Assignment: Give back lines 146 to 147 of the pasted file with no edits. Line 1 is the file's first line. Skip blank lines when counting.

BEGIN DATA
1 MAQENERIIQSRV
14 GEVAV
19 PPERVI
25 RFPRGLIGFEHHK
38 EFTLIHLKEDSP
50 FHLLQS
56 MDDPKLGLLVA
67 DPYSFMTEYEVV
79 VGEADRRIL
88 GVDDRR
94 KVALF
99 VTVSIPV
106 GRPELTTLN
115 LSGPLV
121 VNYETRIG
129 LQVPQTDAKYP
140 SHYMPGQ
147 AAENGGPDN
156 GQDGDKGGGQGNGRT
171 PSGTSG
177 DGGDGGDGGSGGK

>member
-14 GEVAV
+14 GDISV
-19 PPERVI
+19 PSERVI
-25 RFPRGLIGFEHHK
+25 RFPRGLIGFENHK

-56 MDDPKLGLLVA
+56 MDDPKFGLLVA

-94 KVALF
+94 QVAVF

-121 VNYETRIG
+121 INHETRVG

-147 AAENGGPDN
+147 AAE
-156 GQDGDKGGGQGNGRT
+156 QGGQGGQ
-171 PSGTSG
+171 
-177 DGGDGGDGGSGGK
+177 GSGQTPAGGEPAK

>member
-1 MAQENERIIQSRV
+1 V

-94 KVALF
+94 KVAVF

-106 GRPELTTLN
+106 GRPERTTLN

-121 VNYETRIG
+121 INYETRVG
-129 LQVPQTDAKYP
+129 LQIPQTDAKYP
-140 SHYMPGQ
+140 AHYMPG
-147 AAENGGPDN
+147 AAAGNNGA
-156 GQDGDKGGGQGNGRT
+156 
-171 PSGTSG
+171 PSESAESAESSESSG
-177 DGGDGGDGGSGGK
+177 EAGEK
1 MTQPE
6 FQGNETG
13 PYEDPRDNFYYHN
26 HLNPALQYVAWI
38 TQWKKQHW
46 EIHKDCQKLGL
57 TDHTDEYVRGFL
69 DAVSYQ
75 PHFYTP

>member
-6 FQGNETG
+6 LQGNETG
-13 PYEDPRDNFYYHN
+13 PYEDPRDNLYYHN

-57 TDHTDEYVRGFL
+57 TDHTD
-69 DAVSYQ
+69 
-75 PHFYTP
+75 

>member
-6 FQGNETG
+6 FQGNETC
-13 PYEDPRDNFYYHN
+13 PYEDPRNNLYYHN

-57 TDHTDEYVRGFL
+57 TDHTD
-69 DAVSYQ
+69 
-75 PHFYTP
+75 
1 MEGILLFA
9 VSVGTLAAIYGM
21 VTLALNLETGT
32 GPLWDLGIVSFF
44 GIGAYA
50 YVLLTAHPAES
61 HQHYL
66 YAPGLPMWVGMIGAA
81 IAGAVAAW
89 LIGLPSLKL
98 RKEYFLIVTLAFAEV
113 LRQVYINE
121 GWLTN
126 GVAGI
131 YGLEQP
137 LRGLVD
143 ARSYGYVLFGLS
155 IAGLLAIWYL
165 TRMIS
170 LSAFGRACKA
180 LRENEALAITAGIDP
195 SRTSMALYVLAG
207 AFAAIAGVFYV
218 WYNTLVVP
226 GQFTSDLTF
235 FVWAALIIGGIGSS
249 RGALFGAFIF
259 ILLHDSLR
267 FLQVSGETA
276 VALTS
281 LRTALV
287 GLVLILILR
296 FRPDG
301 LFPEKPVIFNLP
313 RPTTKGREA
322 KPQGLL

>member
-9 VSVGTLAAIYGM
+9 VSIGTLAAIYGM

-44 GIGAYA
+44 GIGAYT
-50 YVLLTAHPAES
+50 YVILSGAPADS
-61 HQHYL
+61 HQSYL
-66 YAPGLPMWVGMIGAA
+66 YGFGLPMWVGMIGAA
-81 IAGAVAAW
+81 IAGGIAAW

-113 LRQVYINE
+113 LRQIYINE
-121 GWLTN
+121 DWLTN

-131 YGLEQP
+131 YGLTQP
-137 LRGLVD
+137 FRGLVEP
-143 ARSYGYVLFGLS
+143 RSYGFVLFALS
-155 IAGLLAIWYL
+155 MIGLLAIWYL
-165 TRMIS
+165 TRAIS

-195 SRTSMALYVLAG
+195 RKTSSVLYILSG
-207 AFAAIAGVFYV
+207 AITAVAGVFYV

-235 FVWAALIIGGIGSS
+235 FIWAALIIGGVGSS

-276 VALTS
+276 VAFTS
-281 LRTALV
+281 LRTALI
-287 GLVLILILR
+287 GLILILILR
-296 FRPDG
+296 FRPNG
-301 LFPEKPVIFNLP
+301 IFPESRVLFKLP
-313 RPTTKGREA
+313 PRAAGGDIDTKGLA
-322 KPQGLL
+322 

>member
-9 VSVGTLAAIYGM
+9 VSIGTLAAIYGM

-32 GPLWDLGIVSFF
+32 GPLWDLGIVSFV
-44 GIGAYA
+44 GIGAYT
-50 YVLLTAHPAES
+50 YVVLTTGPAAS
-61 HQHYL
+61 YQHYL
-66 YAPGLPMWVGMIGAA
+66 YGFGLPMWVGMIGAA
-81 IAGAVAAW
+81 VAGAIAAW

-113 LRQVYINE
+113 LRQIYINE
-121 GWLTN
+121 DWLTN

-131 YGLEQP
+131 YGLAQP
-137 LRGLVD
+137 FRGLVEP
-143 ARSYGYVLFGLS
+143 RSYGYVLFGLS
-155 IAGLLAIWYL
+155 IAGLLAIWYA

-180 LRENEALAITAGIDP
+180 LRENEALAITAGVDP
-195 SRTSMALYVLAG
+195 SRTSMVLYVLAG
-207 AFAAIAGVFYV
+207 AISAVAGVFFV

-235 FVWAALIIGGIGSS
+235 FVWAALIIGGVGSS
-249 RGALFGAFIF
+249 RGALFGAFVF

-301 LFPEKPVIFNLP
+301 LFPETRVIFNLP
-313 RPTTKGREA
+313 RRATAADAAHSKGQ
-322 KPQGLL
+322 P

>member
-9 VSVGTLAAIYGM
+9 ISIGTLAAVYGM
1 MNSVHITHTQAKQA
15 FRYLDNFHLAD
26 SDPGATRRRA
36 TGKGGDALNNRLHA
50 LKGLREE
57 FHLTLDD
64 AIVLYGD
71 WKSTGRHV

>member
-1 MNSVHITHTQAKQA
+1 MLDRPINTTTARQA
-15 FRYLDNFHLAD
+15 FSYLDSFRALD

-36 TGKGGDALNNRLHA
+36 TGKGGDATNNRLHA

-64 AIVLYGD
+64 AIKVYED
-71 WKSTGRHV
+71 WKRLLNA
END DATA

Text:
-121 GWLTN
+121 DWLTN